Are we really so separate?
Love the world.
To simplify and summarize, our brain has three primary motivational systems – Avoiding harms, Approaching rewards, and Attaching to “us” – that draw on many neural networks to accomplish their goals.
Lately, I’ve started to realize that a fourth fundamental human motivational system could be emerging as well.
Our hunter-gatherer ancestors depended upon their habitats for food and shelter. Today, over 7 billion of us are pressing hard up against the limits of Lifeboat Earth. To survive and to flourish, cultural and perhaps biological evolution are calling us to love the world.
The world is near to hand in the food you eat, the air you breathe, and the weather and climate in which you spend your days. And then in widening circles, the world extends out to include complex webs of life and the physical characteristics of the land, the sea, and the sky.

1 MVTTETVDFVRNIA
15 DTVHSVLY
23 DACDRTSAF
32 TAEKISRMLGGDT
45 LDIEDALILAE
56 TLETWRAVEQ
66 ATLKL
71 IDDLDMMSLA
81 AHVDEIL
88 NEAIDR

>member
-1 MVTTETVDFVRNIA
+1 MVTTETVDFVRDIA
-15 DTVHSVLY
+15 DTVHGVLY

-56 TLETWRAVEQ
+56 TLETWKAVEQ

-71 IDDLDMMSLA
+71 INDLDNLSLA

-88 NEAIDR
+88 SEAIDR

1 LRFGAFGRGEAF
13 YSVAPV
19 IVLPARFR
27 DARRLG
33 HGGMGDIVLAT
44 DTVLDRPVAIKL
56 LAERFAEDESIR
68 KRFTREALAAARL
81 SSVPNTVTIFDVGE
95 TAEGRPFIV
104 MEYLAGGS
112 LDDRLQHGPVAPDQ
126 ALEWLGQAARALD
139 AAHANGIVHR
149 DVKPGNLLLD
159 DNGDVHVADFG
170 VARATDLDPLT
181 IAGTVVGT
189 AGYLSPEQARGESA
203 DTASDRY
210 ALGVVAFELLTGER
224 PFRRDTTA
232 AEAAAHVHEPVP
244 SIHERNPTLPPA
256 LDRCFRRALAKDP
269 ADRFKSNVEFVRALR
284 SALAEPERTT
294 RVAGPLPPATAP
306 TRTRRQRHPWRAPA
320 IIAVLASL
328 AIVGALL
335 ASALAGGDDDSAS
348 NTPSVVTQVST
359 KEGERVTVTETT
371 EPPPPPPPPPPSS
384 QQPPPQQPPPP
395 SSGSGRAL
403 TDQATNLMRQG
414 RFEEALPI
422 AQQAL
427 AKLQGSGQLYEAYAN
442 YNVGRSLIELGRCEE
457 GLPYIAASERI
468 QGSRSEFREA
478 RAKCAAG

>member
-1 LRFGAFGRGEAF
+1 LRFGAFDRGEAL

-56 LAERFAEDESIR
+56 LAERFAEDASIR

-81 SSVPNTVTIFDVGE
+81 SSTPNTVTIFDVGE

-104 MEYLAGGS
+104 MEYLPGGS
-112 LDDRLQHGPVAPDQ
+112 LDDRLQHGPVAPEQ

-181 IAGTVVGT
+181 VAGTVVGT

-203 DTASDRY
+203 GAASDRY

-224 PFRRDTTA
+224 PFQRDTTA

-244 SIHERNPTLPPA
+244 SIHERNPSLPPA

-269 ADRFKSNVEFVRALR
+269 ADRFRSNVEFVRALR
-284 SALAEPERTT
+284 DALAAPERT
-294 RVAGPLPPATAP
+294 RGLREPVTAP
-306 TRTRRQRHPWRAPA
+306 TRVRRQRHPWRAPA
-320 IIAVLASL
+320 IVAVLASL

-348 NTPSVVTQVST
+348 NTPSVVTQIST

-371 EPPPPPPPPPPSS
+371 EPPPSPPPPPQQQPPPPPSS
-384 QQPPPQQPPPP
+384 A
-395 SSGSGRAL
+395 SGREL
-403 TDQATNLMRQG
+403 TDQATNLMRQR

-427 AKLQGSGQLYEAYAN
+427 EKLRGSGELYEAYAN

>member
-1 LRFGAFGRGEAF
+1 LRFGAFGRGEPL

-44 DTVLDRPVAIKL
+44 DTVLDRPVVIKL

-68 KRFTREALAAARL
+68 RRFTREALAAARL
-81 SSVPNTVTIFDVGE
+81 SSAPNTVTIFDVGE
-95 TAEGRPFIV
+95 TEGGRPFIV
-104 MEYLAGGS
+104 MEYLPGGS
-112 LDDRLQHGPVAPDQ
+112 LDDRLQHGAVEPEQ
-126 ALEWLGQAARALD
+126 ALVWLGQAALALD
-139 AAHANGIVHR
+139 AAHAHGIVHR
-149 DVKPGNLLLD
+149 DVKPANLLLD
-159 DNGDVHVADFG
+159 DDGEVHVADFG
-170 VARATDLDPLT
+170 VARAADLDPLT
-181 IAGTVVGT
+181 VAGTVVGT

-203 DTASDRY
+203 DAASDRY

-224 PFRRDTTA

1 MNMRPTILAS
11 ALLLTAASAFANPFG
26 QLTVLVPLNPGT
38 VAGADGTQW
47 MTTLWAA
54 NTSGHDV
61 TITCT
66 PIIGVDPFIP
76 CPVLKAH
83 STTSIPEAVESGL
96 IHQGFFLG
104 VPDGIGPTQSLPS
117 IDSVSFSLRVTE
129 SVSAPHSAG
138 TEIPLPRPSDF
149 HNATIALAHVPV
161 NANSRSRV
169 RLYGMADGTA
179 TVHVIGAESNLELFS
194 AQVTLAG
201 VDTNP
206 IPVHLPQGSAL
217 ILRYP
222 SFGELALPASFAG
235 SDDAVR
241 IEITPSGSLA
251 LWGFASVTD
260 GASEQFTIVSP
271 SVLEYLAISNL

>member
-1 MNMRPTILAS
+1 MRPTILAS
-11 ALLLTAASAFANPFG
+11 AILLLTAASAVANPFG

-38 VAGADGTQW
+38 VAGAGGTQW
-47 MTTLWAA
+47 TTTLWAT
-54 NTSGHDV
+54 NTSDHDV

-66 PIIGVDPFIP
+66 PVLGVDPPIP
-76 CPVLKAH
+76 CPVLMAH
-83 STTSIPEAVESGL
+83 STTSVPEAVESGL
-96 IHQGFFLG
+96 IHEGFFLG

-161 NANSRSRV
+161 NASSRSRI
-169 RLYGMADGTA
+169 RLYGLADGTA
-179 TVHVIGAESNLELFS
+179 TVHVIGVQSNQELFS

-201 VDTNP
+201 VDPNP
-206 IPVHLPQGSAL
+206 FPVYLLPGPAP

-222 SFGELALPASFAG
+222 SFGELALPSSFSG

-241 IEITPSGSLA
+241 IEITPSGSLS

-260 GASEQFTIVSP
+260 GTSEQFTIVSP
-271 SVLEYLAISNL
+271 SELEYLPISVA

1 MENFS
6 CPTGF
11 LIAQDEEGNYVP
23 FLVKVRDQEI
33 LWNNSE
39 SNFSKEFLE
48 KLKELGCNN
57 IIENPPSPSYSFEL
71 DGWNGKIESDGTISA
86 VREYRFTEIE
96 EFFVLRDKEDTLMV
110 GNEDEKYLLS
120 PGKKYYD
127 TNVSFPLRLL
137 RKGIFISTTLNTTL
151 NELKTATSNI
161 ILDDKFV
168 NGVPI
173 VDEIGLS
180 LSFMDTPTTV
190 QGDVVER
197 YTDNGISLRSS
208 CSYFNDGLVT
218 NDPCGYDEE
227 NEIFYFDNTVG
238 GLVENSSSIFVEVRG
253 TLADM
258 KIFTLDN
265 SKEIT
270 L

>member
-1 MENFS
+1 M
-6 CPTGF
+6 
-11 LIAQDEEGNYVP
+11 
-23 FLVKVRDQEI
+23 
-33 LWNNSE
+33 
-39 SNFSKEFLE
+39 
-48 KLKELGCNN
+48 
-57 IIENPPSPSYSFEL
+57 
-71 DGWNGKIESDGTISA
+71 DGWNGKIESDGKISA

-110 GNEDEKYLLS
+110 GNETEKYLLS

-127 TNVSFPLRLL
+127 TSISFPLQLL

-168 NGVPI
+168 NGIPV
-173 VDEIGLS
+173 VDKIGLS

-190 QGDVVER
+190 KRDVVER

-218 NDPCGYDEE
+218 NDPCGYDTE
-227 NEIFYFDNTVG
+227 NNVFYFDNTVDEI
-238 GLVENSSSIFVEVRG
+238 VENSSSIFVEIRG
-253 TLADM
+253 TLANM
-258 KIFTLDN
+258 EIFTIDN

When you love the world, you both appreciate it and care for it. Each of these actions makes you feel good, plus they help you preserve and improve everything you depend on for your health, livelihood, security, pleasure, and community.
During most of the last several million years, our human and hominid ancestors did not have much capacity for harming the world. Nor did they have much understanding of their effects on the whole planet.
But now, humanity has great power for good and ill. And we have inescapable knowledge (no matter how much some try to deny it) of what we are doing to our own home. As the earth heats up, as many species go extinct, and as resources such as fresh water decline, it is critically important that a fourth major motivation guide our thoughts, words, and above all, deeds:
Love the world.